Monday, November 28, 2011
Code of Silence (1985)
On the downside, it does a few things that are surefire ways for a movie to piss me off.
Norris plays Eddie Cusack, your basic tough guy hero cop who heads a task force on crime in the Chicago area. We see the team in action as they take down one of Luis Comacho's (Henry Silva) operations. It all goes fairly well apart from an incident on a rooftop where drunk cop Craigie (Ralph Foody) shoots an unarmed kid and plants a gun on him, warning his rookie partner to not tell anyone about it.
Cusack learns about this and advises the rookie to testify against the veteran cop as well as testifying himself, an act that gets him blacklisted by the entire squad with the exception of his partner, played by Dennis Farina. In addition, Comacho ends up back in the fold as he starts a brutal war with an Italian crime boss in the city played by Mike Genovese. Naturally, he has a daughter who gets involved with Cusack and all the plots end up being resolved in a warehouse shootout featuring a rather silly (yet awesome at the same time) armored robot Cusack uses to thin out the bad guys before going in himself.
The main problem with Code of Silence is that there are quite simply too many plots for the lean 100 minute running time to sustain. Andrew Davis (Under Siege, The Fugitive, The Package) is a good director and he usually has a very good command of his story but here he gets mired in an overstuffed script that tries to be so many things at once that it just ends up muddled.
The action is decent with a nice fight on an elevated train but for every good action sequence there is a long,m drawn out trip through the gun planting subplot that just wrecks any tension the film builds up. It gets to the point where the plot with Comacho and the Italians is almost glossed over and as the film progresses, it becomes achingly clear that Davis is trying to make a serious cop thriller starring Chuck Norris as opposed to a fun Chuck Norris movie. Yes, counting on Chuck to act. It almost works, to be fair.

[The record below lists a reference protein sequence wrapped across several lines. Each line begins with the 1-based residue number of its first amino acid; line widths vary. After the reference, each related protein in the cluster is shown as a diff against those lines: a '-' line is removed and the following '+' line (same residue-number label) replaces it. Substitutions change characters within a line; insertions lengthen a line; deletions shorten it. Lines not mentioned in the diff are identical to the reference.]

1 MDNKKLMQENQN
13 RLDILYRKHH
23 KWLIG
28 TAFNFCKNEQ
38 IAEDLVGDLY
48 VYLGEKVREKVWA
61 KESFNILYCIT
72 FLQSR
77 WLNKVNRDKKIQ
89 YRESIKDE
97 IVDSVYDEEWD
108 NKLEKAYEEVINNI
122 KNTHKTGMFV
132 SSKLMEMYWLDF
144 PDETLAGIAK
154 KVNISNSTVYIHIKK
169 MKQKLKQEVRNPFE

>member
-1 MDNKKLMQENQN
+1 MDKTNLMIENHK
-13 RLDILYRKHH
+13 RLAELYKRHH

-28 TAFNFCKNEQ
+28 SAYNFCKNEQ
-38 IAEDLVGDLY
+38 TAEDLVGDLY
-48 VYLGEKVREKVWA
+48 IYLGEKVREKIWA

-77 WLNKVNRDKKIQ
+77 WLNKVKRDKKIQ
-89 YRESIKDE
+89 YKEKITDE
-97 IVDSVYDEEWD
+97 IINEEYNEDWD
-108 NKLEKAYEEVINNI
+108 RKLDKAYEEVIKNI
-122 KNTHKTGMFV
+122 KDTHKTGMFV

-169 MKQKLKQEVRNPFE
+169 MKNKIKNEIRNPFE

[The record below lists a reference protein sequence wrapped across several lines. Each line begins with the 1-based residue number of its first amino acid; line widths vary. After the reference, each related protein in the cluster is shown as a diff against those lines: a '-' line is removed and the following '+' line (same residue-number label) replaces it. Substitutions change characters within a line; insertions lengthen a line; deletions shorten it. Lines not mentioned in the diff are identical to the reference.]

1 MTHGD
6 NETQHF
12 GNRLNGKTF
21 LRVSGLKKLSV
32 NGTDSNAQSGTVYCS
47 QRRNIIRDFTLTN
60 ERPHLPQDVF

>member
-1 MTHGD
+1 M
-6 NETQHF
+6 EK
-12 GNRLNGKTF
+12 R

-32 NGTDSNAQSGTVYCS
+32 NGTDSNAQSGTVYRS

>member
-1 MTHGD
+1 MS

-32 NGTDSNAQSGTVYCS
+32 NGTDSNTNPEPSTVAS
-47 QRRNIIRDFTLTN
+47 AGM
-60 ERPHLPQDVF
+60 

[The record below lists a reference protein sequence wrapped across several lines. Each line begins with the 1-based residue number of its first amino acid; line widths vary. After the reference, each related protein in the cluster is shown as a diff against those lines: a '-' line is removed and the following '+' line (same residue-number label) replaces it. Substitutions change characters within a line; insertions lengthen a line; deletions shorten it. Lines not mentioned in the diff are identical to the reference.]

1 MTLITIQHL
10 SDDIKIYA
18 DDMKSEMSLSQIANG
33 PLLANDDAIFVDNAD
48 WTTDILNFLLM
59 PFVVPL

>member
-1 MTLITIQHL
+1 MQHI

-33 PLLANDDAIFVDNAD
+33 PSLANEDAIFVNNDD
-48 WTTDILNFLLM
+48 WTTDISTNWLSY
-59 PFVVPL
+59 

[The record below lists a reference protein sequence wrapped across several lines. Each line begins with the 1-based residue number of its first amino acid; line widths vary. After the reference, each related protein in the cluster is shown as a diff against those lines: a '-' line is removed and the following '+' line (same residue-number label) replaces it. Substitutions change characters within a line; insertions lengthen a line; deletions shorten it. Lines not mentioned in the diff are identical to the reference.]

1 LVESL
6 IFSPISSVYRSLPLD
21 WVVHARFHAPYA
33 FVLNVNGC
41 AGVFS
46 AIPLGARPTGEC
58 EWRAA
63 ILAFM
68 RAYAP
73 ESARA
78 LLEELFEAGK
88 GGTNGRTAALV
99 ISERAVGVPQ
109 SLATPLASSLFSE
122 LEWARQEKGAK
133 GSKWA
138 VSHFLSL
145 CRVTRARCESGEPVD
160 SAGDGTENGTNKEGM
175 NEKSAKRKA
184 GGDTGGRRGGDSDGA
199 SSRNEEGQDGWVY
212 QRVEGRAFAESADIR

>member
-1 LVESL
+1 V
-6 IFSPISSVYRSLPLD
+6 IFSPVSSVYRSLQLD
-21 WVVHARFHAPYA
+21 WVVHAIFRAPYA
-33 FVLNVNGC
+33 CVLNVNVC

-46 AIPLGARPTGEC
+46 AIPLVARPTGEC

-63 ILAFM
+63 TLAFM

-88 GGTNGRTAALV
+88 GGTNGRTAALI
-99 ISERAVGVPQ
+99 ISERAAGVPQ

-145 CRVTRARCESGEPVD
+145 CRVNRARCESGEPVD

I have no problem with a complex thriller as there are few things more frustrating than a movie that just sits there and expects you to cheer simply because things are exploding. The problem is in the execution. The cop subplot is well acted and all but it takes up far too much time and is done in a deeply unoriginal manner. Cusack learns about the rooftop incident and has a heart to heart with the rookie. Craigie is clearly a burnout who probably should be riding a desk but of course, since he has seniority when the hero who all the other cops have supported before the movie started complains about him, the entire squad room turns on him to the point of refusing to send backup for a bar brawl.
This would be tiresome enough but the way it all ends is nothing short of infuriating. After the gun planting is revealed, the squad feels bad about it and rides out to back up Cusack but of course, by the time they get there he's already killed every bad guy in sight. Rather than being rightly pissed off at them, he simply forgives them and walks off as the credits roll. I have a major problem with this just on a personal level. Sorry but if I'm a cop and my squad is that quick to go from loving me to hating me and back again, I don't ever want to go through a door with them behind me for the rest of my life.
I'm not saying it should have ended with Cusack telling his squad to stick it where the sun doesn't shine but if you're going to be giving this much time to the cop plot, a little more in the way of resolution is helpful. Ironically, Davis would do a similar riff on this movie three years later with Steven Seagal's debut Above the Law which is a much more cohesive movie.
In the end, Code of Silence works just fine when it sticks to Chuck vs. the bad guys but it grinds to a halt when the cop subplot comes into play which is far too often. If you really want a good serious thriller from Andrew Davis, I recommend The Package with Gene Hackman. It's well made, well acted and it doesn't get in the way of its own story.